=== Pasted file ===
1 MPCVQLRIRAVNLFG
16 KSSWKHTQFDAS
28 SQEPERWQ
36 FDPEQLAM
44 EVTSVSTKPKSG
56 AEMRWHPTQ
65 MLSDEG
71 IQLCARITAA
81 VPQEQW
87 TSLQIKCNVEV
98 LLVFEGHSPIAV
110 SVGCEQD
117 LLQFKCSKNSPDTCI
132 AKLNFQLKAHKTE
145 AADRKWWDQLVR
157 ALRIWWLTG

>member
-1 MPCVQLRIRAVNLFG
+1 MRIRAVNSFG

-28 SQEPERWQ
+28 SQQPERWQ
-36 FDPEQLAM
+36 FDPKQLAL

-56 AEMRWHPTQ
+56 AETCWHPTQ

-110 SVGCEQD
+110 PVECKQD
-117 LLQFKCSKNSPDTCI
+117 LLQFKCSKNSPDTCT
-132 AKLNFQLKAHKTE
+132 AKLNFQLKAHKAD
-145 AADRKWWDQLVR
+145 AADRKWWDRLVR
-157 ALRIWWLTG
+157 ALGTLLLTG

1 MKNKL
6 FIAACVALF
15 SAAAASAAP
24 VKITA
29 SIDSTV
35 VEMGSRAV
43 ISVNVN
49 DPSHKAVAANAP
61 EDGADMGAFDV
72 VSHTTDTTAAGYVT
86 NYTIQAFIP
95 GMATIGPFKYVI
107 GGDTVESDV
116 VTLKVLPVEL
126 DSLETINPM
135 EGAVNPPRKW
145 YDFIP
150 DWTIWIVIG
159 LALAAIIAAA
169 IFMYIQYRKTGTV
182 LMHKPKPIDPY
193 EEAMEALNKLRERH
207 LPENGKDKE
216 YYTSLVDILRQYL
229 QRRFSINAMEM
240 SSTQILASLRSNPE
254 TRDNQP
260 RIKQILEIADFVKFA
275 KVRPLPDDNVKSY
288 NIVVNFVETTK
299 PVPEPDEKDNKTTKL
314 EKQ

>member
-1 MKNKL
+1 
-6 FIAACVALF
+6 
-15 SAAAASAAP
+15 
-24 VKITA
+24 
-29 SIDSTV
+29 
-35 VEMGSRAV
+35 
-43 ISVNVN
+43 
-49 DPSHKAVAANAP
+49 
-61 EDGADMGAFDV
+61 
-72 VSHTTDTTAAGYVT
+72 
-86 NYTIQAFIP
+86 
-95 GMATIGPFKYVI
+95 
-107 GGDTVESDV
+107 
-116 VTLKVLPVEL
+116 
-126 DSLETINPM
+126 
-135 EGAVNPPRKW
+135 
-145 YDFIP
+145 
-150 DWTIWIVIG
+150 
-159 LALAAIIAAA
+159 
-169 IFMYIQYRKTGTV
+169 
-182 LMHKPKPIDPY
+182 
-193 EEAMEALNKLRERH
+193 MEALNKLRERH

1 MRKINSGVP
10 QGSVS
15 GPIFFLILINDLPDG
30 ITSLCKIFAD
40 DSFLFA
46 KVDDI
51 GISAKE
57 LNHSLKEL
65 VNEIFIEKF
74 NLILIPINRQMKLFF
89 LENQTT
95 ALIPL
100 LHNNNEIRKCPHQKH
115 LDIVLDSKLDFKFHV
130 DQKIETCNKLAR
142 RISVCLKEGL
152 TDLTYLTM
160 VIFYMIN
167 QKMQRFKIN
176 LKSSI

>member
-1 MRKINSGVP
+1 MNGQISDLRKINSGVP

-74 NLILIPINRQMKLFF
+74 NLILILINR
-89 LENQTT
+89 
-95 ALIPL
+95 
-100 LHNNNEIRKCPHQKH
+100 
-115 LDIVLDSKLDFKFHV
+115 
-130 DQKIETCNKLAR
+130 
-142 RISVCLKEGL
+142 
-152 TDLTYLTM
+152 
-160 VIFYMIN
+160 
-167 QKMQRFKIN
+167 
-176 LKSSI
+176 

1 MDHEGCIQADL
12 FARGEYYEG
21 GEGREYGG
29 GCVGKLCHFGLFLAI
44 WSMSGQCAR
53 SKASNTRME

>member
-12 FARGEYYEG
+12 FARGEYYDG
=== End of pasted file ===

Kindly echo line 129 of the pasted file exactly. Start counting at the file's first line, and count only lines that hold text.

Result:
152 TDLTYLTM